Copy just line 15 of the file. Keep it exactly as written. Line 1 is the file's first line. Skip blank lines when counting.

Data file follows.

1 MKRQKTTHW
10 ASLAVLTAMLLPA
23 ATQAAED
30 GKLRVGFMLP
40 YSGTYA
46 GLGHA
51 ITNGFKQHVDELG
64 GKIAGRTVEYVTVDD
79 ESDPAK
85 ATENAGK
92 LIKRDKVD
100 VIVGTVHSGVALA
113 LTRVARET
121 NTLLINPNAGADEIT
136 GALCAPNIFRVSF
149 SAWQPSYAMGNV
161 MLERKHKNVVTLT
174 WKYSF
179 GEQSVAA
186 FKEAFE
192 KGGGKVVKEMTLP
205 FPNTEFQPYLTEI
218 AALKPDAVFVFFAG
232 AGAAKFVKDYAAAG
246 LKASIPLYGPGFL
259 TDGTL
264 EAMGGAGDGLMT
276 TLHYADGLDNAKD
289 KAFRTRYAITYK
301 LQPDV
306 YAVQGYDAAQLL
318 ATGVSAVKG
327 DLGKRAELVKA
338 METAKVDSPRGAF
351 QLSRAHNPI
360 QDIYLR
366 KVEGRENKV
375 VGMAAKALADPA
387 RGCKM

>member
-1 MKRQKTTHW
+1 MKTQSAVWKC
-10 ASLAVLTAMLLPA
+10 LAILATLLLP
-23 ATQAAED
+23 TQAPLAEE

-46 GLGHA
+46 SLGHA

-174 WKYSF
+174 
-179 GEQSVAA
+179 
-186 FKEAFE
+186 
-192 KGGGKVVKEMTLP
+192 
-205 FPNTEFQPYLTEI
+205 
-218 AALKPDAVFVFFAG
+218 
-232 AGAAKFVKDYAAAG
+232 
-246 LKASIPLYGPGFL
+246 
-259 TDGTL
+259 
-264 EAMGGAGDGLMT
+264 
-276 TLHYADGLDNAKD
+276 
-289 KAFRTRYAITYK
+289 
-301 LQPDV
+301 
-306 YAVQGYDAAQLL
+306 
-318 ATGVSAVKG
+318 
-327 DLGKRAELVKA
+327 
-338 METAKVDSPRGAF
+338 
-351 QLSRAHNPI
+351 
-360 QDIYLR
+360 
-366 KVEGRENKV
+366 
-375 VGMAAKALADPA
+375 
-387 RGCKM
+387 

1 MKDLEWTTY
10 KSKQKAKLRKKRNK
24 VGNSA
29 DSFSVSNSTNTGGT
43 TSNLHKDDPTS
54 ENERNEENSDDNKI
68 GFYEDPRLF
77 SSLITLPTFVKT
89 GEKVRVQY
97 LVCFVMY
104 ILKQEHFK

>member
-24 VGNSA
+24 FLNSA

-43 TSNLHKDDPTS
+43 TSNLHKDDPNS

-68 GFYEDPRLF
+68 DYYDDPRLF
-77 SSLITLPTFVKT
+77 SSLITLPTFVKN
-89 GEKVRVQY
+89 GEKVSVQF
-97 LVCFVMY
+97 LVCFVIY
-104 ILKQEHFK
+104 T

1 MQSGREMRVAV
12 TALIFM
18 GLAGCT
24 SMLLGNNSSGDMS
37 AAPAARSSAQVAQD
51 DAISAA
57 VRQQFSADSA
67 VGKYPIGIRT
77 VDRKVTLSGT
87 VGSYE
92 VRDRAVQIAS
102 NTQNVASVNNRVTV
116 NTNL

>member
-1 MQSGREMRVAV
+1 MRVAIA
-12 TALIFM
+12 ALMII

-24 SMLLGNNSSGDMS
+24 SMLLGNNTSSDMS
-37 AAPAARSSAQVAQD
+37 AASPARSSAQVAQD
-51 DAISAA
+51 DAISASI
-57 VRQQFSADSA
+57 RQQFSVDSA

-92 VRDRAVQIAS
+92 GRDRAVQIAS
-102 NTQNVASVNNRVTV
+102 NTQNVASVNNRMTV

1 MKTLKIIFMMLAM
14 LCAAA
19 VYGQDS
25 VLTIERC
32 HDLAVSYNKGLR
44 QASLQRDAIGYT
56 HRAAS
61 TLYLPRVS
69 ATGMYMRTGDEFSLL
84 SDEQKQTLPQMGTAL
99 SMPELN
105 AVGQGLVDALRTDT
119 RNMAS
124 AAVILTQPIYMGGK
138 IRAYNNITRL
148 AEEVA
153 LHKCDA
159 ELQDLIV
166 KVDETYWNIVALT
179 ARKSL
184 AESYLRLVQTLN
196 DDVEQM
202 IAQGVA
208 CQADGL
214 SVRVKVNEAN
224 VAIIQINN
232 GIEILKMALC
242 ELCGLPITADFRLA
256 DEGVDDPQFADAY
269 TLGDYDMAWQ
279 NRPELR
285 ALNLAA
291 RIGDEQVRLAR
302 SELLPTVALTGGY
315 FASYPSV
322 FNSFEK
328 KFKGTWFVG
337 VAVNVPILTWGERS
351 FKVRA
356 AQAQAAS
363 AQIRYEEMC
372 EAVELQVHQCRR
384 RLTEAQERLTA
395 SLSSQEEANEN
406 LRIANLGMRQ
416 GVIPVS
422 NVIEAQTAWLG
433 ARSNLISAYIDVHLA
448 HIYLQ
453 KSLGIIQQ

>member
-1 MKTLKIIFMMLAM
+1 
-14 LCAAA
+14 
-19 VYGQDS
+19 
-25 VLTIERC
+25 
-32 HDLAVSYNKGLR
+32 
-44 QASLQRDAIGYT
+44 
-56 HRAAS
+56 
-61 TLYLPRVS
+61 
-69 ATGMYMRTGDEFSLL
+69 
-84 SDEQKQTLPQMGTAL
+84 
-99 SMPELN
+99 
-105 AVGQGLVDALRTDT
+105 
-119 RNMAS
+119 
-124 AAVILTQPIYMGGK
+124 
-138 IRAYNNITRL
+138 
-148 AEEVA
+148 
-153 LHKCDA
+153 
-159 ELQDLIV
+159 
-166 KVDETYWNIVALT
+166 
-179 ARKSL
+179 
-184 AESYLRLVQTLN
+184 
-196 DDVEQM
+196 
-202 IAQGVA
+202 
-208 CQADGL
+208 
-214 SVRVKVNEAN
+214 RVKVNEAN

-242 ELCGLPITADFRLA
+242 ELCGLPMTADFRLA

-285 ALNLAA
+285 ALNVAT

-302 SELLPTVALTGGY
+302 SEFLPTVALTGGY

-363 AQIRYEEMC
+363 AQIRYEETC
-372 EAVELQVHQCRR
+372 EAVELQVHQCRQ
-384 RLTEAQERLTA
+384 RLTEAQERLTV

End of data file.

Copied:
136 GALCAPNIFRVSF